Welcome to RenderThat’s weekly roundup of the tech stories you need to know. This week, AR company Meta looks to expand into China thanks to a new round of funding, and Double Robotics announced a new robotic 360-degree video camera dolly. Meanwhile, at the E3 conference, companies showed off exciting virtual reality gaming experiences. And over in the TV and film industry, Hulu revealed they’re making their VR app available to Oculus Rift, while Magic Leap showed off an incredible new AR Star Wars experience. Want to know more about what happened in this week’s tech news? Read on to find out.


Though in previous years, virtual reality was touted as the next big thing, this year’s E3 was the conference where attendees felt VR has truly arrived. E3 2016 brought headsets at lower price points, including HDK2’s Razer, a headset priced at an affordable $399. And for the first time, E3 attendees got to see full, complete versions of fan favorite franchise games including Resident Evil, Final Fantasy, and Batman. Games for the PlayStation VR headset that’s compatible with the PS4 and Ubisoft-developed games for Oculus Rift and HTC Vive were demonstrated as well, showing that 2016 is the year where gaming VR is for the masses.

“We’re seeing virtual reality adopted now not as a weird curio, but as a tool to enhance gaming experiences. […] 2016 still might not prove to be “the year of VR” but we’ve been given a glimpse of the future, and it’s wearing a great big futuristic headset.”


China seems to be betting on AR, as several backers for Meta, an AR headset and software company, are out of China including Lenovo, Banyan Capital, and Tencent. Though many VR and AR companies are focusing on creating software and content for virtual and mixed reality devices, Meta seems to be angling to be a competitor for Magic Leap, which is currently valued at $4.5B.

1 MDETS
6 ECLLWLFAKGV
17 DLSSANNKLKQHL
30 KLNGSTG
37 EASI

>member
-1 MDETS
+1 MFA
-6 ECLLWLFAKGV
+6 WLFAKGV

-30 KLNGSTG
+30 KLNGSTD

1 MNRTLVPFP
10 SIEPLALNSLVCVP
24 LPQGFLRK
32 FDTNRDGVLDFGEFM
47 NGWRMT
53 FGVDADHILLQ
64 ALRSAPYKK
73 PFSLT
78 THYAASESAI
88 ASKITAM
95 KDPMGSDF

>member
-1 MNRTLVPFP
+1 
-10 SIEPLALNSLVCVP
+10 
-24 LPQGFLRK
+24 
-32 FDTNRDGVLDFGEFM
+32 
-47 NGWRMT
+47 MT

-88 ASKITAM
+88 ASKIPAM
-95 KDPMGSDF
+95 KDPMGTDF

“Meta is taking […] a vertically integrated approach in which it is using its own software development […] that works on hardware of its own design, which lets you immerse yourself in virtual situations that are embedded in real environments, giving you the ability to manipulate the virtual elements with gestures and other hand movements.”


Double Robotics, a company known for its remote controlled telepresence robot that has an iPad holder and can balance itself, wants to make shooting 360-degree video better by introducing a new dolly that has a mount for 360-degree cameras. Once a camera is mounted on the dolly robot which also includes lateral stability, you can shoot stabilized, telescoping, 360 video without getting yourself or your film crew in the shot–something that’s almost impossible when shooting with a handheld 360-degree camera. The new mount also has an iPhone or smartphone ready mount for real-time video feedback.

“[…]Double’s telepresence capabilities make it a perfect 360-degree video platform.”


Though Netflix may be leading in the streaming world, Hulu continues to be a strong competitor by announcing that it’s VR app, which was released in March for Samsung Gear VR, will now be available for Oculus Rift. And you don’t have to have a Hulu subscription to view the 30 original VR experiences Hulu has made available, in addition to the app’s function of showing 2D content in a virtual cinema environment. Hulu has also partnered with the Syfy network to develop a show-specific VR experience for the time-travel series “12 Monkeys.”

“As the company builds its original VR content library, however, it may be enough to get users accustomed to jacking into Hulu using virtual reality headsets instead of their televisions or tablets.”


Mysterious augmented reality company Magic Leap has created an experience that will no doubt amaze Star Wars fans. The company has partnered with LucasFilms and ILMxLAB—a studio they started to create immersive VR and AR experience—to make this Star Wars demo experience featuring characters R2-D2 and C-3PO, who appear both life-sized, detailed, and amazingly realistic in a living room setting. Even more impressive, the demo video was filmed through Magic Leap’s hardware technology without any post-processing.

“So far all we know about how Magic Leap’s headset works is that it’ll project images directly onto your retina. This results in shockingly convincing effects because it’s basically recreating the same neurological process your eyes experience when they see objects in real life.”